The banning of gingerbread in a tolerant society

gingerbread-manA short while ago an elementary school in the small town of Laxå placed a ban. The ban was preventing children, when participating in the annual Lucia celebration, from dressing up as gingerbread men, as is the tradition. The reason, it is claimed, was to not cause offense to anybody brown-skinned. This decision has caused a storm on social media and news media around the world. The school later backtracked and lifted the ban, claiming the whole thing was a misunderstanding.

Whatever the reason, this is a great example of the fragility of a tolerant society. Sweden is a tolerant society in comparison to many countries around the world. However, in a tolerant society, the question always arises at what point should we say no to something in order to reinforce our own values, traditions and beliefs. It is my experience in Sweden that many people are afraid of standing up for what they believe for the fear of being labelled racist. Sweden is in a very sensitive political shape at the moment with the right-wing nationalistic party, the Swedish Democrats, being the third largest party in the country. So, the issue of tolerance and racism has never been more relevant than now.

There is a definéd process of development that people and societies go through when developing intercultural competence and understanding.
– The first stage is ‘denial’ – in which people refuse to accept that others are different.
– The second stage is ‘duality’, where people start to see that there are other ways but the other ways are wrong.
– The third stage is ‘relativity’ where people understand everything is relative and that there are lots of right ways. And this is the stage in which I believe Sweden is ‘stuck’ politically and socially.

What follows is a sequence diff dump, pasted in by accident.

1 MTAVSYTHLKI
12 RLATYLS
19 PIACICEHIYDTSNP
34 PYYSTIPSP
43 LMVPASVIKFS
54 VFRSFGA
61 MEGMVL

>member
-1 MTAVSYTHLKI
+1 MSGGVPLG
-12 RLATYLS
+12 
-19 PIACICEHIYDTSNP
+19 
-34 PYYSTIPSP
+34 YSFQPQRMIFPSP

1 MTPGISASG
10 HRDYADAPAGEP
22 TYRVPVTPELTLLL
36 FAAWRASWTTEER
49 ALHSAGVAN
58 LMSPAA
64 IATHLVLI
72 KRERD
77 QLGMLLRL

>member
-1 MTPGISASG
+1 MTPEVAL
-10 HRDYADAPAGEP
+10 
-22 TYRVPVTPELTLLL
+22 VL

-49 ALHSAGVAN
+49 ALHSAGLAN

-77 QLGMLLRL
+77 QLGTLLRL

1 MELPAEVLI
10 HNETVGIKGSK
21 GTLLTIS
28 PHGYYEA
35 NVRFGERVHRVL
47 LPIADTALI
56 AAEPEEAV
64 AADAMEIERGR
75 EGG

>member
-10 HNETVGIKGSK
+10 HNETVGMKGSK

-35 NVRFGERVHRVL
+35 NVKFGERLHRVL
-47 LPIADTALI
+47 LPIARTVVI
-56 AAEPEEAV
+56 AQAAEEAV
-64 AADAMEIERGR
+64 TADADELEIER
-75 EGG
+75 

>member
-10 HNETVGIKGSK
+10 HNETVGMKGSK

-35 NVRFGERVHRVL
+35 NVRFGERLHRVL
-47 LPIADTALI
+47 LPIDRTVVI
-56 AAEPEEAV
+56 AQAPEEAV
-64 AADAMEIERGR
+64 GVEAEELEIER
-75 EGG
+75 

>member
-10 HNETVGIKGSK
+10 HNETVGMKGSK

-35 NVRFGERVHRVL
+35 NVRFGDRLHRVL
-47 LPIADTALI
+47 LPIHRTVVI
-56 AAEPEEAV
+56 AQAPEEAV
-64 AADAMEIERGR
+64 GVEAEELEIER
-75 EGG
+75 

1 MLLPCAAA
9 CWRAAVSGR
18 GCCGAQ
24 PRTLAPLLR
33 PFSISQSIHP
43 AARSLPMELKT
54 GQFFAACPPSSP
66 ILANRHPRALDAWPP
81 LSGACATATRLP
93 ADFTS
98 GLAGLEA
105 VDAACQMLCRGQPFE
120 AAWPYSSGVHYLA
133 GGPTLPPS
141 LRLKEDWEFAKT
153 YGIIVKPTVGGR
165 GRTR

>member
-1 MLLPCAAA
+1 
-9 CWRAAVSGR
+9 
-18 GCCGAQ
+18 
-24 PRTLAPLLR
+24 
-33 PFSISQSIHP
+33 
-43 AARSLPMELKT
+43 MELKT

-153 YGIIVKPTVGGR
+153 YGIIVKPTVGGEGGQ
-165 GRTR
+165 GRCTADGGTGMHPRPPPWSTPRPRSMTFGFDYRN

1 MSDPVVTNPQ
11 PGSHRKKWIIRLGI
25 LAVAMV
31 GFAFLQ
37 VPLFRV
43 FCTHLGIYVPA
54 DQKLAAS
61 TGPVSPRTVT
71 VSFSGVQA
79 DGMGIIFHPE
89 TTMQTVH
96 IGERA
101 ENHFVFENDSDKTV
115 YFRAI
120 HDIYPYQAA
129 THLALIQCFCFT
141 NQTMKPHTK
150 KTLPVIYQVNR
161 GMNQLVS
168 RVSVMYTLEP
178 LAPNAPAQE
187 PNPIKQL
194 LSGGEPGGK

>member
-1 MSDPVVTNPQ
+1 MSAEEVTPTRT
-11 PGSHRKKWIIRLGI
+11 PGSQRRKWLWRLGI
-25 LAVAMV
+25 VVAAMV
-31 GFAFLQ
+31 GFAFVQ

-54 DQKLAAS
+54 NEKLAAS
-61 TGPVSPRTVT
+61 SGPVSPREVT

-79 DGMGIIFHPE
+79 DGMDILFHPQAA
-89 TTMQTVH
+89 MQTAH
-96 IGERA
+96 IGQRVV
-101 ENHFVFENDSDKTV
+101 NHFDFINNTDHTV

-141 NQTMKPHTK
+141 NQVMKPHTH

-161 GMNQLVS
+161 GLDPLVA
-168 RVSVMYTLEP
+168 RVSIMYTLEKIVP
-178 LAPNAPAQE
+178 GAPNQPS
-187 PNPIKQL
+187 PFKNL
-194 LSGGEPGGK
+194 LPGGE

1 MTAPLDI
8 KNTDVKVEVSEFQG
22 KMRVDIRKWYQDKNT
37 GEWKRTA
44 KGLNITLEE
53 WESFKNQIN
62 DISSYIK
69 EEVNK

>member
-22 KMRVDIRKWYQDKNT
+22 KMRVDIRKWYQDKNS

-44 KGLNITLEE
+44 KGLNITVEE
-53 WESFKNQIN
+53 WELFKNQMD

– There is a fourth stage, which is difficult to achieve, and it is called ‘commitment in relativity’. This is the stage in which people can say that they understand that there are different ways but that certain behaviours/attitudes etc are not ok here. This is the stage when we feel strength to stand up for what we believe without being racist or afraid that we are perceived as racists. Racism and racial discrimination are often used to describe discrimination on an ethnic basis and not, in my view, the same thing as standing up for what you believe is right or wrong.

The example of the gingerbread ban, be it a misunderstanding or not, is a good example. Let’s say for argument’s sake that the school’s decision to change the tradition was based on the fear of being perceived as racist. In my mind, this is a social decision springing from the third stage described above. In other words, from their perspective, an acceptance that people are different and that we should tolerate this means that we should change our traditions and attitudes so as not to cause offense to them. I am not saying this is easy, but I think this is an underdeveloped decision.

Take another example – the hitting of children. In most countries around the world, violence against children is not illegal. Does this make it ok? The relativist would say yes, based on the circumstances and traditions in that country, it’s ok. But I would say no. It’s not ok. It’s not ok here, it’s not ok there, it’s not ok anywhere. Does that make me a racist? No it doesn’t. But what it does mean is that I commit to my values and stand up for them.

Don’t misunderstand me, I am not saying tolerance is a bad thing. Quite the opposite. Tolerance and understanding are essential for human interaction. But if Sweden is to meet the genuinely racist tendencies in society, people have to face up to the fear of being perceived a racist, and instead, without racial prejudice, stand up for their beliefs and values. The beliefs and values that make Sweden the unique place it is.

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